Gershwin received his sole Oscar nomination for the Academy Award for Best Original Song at the 1937 Oscars, for "They Can't Take That Away from Me" written with his brother Ira for the 1937 film Shall We Dance. The nomination was posthumous; Gershwin died two months after the film's release.

Gershwin had a 10-year affair with composer Kay Swift and frequently consulted her about his music. Oh, Kay was named for her. After Gershwin died, Swift arranged some of his music, transcribed some of his recordings, and collaborated with his brother Ira on several projects.


Gershwin died intestate. All his property passed to his mother. He is buried in the Westchester Hills Cemetery in Hastings-on-Hudsonmarker, New York. The Gershwin estate continues to collect significant royalties from licensing the copyrights on Gershwin's work. The estate supported the Sonny Bono Copyright Term Extension Act because its 1923 cutoff date was shortly before Gershwin had begun to create his most popular works. The copyrights on those works expired at the end of 2007 in the European Union. They will expire between 2019 and 2027 in the United States.

According to Fred Astaire's letters to Adele Astaire, Gershwin whispered Astaire's name before passing away.

In 2005, The Guardian determined using "estimates of earnings accrued in a composer's lifetime" that George Gershwin was the wealthiest composer of all time.

Legacy and honors



Musical style and influence

"Much has been made of his debt to African-American music, and it is indeed a major source of his inspiration, but it's not the only one." Gershwin was influenced by French composers of the early twentieth century. In turn Maurice Ravel was impressed with Gershwin's abilities, commenting, "Personally I find jazz most interesting: the rhythms, the way the melodies are handled, the melodies themselves. I have heard of George Gershwin's works and I find them intriguing." The orchestrations in Gershwin's symphonic works often seem similar to those of Ravel; likewise, Ravel's two piano concertos evince an influence of Gershwin.

Gershwin asked to study with Ravel. When Ravel heard how much Gershwin earned, Ravel replied "How about you give me some lessons?" (some versions of this story feature Igor Stravinsky rather than Ravel as the composer; however Stravinsky confirmed that he originally heard the story from Ravel).

Gershwin's own Concerto in F was criticized for being related to the work of Claude Debussy, more so than to the expected jazz style. The comparison did not deter Gershwin from continuing to explore French styles. The title of An American in Paris reflects the very journey that he had consciously taken as a composer: "The opening part will be developed in typical French style, in the manner of Debussy and Les Six, though the tunes are original."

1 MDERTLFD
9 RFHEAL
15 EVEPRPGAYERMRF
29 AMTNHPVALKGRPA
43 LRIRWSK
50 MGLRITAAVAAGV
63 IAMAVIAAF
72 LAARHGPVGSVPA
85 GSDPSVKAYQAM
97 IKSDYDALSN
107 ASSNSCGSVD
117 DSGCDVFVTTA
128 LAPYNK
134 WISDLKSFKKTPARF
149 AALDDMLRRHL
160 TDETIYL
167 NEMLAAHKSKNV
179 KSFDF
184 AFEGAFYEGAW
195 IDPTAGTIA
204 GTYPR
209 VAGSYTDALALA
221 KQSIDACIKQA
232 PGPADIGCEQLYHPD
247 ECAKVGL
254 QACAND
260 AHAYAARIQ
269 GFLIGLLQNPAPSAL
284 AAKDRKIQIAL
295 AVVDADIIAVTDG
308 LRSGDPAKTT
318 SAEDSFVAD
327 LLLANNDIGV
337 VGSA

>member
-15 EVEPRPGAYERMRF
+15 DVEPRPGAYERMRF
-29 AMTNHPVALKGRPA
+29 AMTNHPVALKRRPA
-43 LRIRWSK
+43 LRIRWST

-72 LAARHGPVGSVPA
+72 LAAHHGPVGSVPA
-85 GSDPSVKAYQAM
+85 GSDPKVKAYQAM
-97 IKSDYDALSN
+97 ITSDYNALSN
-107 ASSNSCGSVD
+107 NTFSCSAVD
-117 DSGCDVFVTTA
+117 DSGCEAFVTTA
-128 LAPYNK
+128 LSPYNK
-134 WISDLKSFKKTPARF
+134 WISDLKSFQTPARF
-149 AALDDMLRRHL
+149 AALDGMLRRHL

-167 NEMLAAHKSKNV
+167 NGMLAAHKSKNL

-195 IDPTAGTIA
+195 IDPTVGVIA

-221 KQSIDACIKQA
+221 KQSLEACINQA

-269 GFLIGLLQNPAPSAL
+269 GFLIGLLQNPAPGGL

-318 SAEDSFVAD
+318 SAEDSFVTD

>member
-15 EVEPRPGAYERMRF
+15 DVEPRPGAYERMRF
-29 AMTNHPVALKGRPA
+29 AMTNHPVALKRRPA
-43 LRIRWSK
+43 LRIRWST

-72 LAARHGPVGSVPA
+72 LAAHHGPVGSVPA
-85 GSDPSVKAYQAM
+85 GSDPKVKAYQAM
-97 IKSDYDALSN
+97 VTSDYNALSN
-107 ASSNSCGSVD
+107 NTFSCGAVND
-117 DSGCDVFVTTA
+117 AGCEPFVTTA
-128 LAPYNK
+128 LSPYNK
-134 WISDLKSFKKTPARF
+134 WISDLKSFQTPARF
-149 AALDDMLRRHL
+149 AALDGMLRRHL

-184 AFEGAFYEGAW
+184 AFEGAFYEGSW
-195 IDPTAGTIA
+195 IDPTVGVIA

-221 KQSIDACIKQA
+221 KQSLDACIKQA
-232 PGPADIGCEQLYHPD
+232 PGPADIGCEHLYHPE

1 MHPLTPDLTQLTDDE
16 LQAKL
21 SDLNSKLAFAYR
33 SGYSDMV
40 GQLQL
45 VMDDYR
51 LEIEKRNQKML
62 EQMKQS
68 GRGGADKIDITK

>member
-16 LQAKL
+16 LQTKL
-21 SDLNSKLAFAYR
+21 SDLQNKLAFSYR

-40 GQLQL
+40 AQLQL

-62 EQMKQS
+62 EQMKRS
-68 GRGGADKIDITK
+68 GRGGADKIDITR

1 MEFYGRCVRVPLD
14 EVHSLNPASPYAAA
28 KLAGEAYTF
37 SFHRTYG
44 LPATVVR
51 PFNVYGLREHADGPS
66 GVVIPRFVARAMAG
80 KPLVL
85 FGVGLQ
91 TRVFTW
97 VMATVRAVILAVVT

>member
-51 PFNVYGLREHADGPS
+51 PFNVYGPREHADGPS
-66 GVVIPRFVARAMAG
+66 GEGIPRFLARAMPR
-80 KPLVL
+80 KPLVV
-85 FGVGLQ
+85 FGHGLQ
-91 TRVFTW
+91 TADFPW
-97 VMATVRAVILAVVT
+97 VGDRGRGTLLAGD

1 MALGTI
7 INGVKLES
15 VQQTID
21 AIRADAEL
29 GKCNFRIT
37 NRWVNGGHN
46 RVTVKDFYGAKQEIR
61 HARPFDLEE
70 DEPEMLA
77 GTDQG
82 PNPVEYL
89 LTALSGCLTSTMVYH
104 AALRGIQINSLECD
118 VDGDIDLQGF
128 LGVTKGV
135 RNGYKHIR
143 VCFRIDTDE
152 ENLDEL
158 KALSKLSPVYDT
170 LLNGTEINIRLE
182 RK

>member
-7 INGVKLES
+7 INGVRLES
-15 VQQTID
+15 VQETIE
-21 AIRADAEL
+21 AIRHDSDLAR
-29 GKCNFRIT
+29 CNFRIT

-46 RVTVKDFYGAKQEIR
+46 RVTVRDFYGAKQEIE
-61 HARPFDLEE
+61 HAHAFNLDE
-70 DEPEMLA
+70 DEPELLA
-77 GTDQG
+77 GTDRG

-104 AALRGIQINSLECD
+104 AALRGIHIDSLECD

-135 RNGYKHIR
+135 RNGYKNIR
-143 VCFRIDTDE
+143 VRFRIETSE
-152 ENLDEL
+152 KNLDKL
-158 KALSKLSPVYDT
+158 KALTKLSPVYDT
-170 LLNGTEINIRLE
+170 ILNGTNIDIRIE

Aside from the French influence, Gershwin was intrigued by the works of Alban Berg, Dmitri Shostakovich, Igor Stravinsky, Darius Milhaud, and Arnold Schoenberg. He also asked Schoenberg for composition lessons. Schoenberg refused, saying "I would only make you a bad Schoenberg, and you're such a good Gershwin already." (This quote is similar to one credited to Maurice Ravel during Gershwin's 1928 visit to France — "Why be a second-rate Ravel, when you are a first-rate Gershwin?")

Russian Joseph Schillinger's influence as Gershwin's teacher of composition (1932–1936) was substantial in providing him with a method to composition. There has been some disagreement about the nature of Schillinger's influence on Gershwin. After the posthumous success of Porgy and Bess, Schillinger claimed he had a large and direct influence in overseeing the creation of the opera; Ira completely denied that his brother had any such assistance for this work. A third account of Gershwin's musical relationship with his teacher was written by Gershwin's close friend Vernon Duke, also a Schillinger student, in an article for the Musical Quarterly in 1947.

What set Gershwin apart was his ability to manipulate forms of music into his own unique voice. He took the jazz he discovered on Tin Pan Alleymarker into the mainstream by splicing its rhythms and tonality with that of the popular songs of his era.

In 2007, the Library of Congressmarker named their Prize for Popular Song after George and Ira Gershwin. Recognizing the profound and positive effect of popular music on culture, the prize is given annually to a composer or performer whose lifetime contributions exemplify the standard of excellence associated with the Gershwins. On March 1, 2007, the first Gershwin Prize was awarded to Paul Simon.